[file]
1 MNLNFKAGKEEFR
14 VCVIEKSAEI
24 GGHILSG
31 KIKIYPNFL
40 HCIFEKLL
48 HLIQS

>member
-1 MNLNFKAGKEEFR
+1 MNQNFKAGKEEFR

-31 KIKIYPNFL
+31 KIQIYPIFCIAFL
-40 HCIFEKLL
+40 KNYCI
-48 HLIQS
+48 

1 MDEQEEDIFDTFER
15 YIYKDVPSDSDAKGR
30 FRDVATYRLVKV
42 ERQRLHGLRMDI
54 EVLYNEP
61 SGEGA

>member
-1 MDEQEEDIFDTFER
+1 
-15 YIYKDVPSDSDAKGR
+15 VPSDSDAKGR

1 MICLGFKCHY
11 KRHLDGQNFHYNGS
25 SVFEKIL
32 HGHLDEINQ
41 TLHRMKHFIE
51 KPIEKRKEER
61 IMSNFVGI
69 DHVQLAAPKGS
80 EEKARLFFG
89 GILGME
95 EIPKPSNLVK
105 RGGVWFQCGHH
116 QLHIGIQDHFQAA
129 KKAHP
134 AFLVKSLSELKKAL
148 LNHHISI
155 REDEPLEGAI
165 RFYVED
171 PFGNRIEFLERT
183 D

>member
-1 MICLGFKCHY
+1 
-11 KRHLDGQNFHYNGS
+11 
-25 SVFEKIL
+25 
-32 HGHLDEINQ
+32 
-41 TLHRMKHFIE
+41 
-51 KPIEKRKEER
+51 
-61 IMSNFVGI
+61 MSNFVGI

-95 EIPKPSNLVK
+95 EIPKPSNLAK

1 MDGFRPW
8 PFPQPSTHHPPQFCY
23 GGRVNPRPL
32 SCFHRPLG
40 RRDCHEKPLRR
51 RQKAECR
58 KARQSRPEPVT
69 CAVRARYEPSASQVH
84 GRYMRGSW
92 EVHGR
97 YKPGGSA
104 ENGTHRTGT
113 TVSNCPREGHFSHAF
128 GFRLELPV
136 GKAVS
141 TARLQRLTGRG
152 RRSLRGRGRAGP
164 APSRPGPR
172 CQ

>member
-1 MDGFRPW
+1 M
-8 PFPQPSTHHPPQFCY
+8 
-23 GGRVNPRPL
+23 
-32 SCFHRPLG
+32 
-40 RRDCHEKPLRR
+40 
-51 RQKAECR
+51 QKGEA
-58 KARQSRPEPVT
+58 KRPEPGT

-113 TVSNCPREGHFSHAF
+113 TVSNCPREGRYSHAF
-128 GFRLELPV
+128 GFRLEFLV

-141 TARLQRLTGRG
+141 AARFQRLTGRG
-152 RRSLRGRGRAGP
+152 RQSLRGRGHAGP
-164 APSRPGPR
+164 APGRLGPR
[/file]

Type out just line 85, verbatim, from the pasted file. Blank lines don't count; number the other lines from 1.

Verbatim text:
+1 M